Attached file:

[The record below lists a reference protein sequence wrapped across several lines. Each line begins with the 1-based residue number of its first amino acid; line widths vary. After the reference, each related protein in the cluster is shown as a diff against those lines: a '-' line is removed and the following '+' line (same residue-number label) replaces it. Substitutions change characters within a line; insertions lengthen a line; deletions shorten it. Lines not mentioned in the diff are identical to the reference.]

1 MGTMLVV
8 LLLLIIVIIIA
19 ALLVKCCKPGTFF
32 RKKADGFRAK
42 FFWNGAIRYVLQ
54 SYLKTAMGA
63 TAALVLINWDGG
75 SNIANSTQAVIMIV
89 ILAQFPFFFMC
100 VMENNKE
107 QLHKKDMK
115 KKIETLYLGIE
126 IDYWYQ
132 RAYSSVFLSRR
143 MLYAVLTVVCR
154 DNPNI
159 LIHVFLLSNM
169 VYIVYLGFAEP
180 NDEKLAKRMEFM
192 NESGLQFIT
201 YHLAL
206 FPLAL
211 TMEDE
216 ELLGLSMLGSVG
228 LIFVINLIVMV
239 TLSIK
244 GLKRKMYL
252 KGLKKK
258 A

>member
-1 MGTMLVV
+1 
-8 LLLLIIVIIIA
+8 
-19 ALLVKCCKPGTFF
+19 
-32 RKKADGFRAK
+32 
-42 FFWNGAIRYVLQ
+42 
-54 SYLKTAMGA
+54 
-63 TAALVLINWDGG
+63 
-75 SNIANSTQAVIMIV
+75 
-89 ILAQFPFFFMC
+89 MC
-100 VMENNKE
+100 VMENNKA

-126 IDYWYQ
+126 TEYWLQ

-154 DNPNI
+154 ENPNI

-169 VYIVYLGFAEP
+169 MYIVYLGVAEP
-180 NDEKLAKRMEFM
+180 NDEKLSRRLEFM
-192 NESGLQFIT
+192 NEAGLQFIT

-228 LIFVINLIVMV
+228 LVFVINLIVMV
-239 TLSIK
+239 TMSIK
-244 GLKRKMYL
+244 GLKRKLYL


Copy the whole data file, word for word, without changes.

[The record below lists a reference protein sequence wrapped across several lines. Each line begins with the 1-based residue number of its first amino acid; line widths vary. After the reference, each related protein in the cluster is shown as a diff against those lines: a '-' line is removed and the following '+' line (same residue-number label) replaces it. Substitutions change characters within a line; insertions lengthen a line; deletions shorten it. Lines not mentioned in the diff are identical to the reference.]

1 MGTMLVV
8 LLLLIIVIIIA
19 ALLVKCCKPGTFF
32 RKKADGFRAK
42 FFWNGAIRYVLQ
54 SYLKTAMGA
63 TAALVLINWDGG
75 SNIANSTQAVIMIV
89 ILAQFPFFFMC
100 VMENNKE
107 QLHKKDMK
115 KKIETLYLGIE
126 IDYWYQ
132 RAYSSVFLSRR
143 MLYAVLTVVCR
154 DNPNI
159 LIHVFLLSNM
169 VYIVYLGFAEP
180 NDEKLAKRMEFM
192 NESGLQFIT
201 YHLAL
206 FPLAL
211 TMEDE
216 ELLGLSMLGSVG
228 LIFVINLIVMV
239 TLSIK
244 GLKRKMYL
252 KGLKKK
258 A

>member
-1 MGTMLVV
+1 
-8 LLLLIIVIIIA
+8 
-19 ALLVKCCKPGTFF
+19 
-32 RKKADGFRAK
+32 
-42 FFWNGAIRYVLQ
+42 
-54 SYLKTAMGA
+54 
-63 TAALVLINWDGG
+63 
-75 SNIANSTQAVIMIV
+75 
-89 ILAQFPFFFMC
+89 MC
-100 VMENNKE
+100 VMENNKA

-126 IDYWYQ
+126 TEYWLQ

-154 DNPNI
+154 ENPNI

-169 VYIVYLGFAEP
+169 MYIVYLGVAEP
-180 NDEKLAKRMEFM
+180 NDEKLSRRLEFM
-192 NESGLQFIT
+192 NEAGLQFIT

-228 LIFVINLIVMV
+228 LVFVINLIVMV
-239 TLSIK
+239 TMSIK
-244 GLKRKMYL
+244 GLKRKLYL